It’s said that the biggest fear one has it that of public peaking. For me, my biggest fear is not having cellular service, and not being able to connect while on the go.

So, how does one connect while in Singapore

Some quick tips to staying connected while on the go:
By phone The international telephone country code for Singapore is 65. There are three main telecommunication providers in Singapore: SingTel [87], StarHub [88] and MobileOne (M1) [89]. Mobile phones are carried by almost everyone in Singapore, including many young children, and coverage is generally excellent throughout the country. All 3 service providers have both GSM 900/1800 and 3G (W-CDMA) networks, and international roaming onto them may be possible; check with your operator before you leave to be sure. Prepaid SIM cards are sold in 7-Eleven convenience stores, phone shops and currency exchange counters, just bring your own GSM/3G phone or buy a cheap used handset in Singapore.

Singapore phone photo

Photo by jeremyfoo

You will need to show an international passport or Singapore ID to sign up. A local phone call costs between $0.05-$0.25 per min, whereas each local text message (SMS) costs about $0.05, with international SMS about $0.15-$0.25 (but a few dozen local SMS are usually thrown in for free when you top up). You may also be charged for incoming calls. Most prepaid cards expire within 6 mth unless you top-up (which can be done outside Singapore). The carriers also offer special top up cards that will give a higher number of minutes for the price at the downside of expiring more quickly. As in many places, mobile data with on prepaid voice SIM cards can be ridiculously expensive. StarHub offers a 1GB package (valid for 30 days). It costs $25 and is aimed at BlackBerrys but works with any phone. Using the StarHub SIM, call *122# and follow the menu to activate. Data-only SIMs can be more affordable. For short stays, StarHub has 2Mbps unlimited service at S$15 per week. For longer stays, bring a MicroSIM adapter and you can get StarHub’s 2GB package (good for 60 days) for $37.

Public phones are an increasingly endangered species, but you can find them in most MRT stations. They are either coin-operated pay phones (10 cents for a three-minute local call), card phones operated by phone cards in denominations of $3, $5, $10, $20 and $50, or cr card phones. Phone cards are available at all post offices and from phonecard agents. Most coin-operated pay phones are for local calls only, there are some which accept coins of larger denominations and can be used for overseas calls. Cr card phones are usually found at the airport or in some major hotels. To make an international call from Singapore, dial the access code 001 (for SingTel), 002 (for M1), and 008 (for StarHub), followed by the country code, area code and party’s number. Recently the providers have started offering cheaper rates for calls using Internet telephony routes. The access codes for this cheaper service are 019 and 013 for SingTel and 018 for StarHub, make sure you input these codes instead of the “+” sign at the beginning of the number if you wish to use these services.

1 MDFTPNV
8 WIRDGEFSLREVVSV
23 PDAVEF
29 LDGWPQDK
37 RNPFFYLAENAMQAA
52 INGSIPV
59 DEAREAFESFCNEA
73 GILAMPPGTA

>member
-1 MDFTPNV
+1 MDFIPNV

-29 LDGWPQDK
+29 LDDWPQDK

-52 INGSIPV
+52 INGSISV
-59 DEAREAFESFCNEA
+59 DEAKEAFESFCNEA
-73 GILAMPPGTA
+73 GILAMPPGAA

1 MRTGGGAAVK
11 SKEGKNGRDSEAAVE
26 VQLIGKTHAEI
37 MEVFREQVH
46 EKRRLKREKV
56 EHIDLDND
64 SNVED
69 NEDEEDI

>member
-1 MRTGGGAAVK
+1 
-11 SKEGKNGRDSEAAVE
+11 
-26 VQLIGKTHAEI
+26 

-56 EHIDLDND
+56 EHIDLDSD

Calling cards are also available for specific international destinations and are usually cheaper. Hello Card from Singtel offers a very cheap rate to 8 countries (Bangladesh, China, India, Indonesia, Myanmar, Philippines, Sri Lanka and Thailand). By net Internet cafes charging around $2/hr are scattered about the island, but are not particularly common since almost all locals have Internet access at home, work, and/or school. Head to Chinatown or Little India if you need get online, or check out the top floors of many suburban malls, which feature Internet cafes doubling as online gaming parlors. Alternatively, all public libraries [90] offer cheap Internet access ($0.03/min or $1.80/hr), but you need to jump through registration hoops to get access.

The first phase of the nationwide free Wireless@SG system is now operating and visitors are free to use the system, although you must register and receive a password via e-mail or a mobile phone first. See the Infocomm Development Authority website [91] for a current list of hotspots. Commercial alternatives include McDonalds, which offers free wifi at most outlets; StarHub, a member of the Wireless Broadband Alliance with hotspots at Coffee Bean cafes; and SingTel, which has hotspots at most Starbucks cafes. Roaming or prepaid rates are on the order of $0.10/min. There are several options for prepaid 3G/HSPA internet. Starhub MaxMobile [92] has different plans from S$2/hour to S$25 for 5 days unlimited 7.2mbps internet. SIM costs S$12.

M1 Prepaid Broadband offers unlimited Internet access for three days/five days at S$18/S$30 [93]. Mobile internet access is also available from the different telecoms which offer hundreds of megabytes good for several days. However do try using the free WiFi access if possible; not only will it save you money but also precious battery life. By mail SingPost [94] has offices throughout the island, generally open 8:30AM-5PM weekdays, 8:30AM-1PM Saturdays, closed Sundays. The Changi Airport T2 (transit side) office is open 6 AM-midnight daily, while the 1 Killeney Rd branch is open until 9 PM weekdays and 10AM-4PM Sundays. Service is fast and reliable. A postcard to anywhere in the world costs 50 cents, and postage labels can also be purchased from the self-service SAM machines found in many MRT stations. Small packets up to 2 kg cost $3.50/100g for airmail, or $1/100g for surface mail. For larger packages, DHL [95] may offer competitive rates.

Other tips on staying connected while in Singapore? Please add your comments and tips.